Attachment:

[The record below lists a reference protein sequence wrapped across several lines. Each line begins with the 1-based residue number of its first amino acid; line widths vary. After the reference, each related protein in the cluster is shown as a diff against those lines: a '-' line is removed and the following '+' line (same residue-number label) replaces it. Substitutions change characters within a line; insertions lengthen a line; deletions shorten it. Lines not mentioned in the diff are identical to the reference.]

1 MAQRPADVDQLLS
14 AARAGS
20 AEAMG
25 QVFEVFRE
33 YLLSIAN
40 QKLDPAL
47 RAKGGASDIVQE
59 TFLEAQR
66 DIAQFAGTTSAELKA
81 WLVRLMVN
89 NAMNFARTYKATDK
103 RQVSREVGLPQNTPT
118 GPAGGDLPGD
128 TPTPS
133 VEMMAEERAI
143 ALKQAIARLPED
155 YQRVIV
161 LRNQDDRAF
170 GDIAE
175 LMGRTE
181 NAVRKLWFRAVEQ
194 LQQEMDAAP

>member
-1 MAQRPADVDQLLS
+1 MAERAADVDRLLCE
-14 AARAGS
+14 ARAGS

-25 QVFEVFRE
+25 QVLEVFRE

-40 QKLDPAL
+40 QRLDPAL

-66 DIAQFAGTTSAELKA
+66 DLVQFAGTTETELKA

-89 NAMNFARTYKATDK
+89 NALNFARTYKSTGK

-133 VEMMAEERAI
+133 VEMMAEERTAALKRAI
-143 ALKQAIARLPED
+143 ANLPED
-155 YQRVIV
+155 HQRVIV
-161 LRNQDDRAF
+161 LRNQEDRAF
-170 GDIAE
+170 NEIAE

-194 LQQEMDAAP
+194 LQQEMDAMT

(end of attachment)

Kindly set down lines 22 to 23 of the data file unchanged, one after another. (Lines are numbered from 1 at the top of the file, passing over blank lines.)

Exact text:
181 NAVRKLWFRAVEQ
194 LQQEMDAAP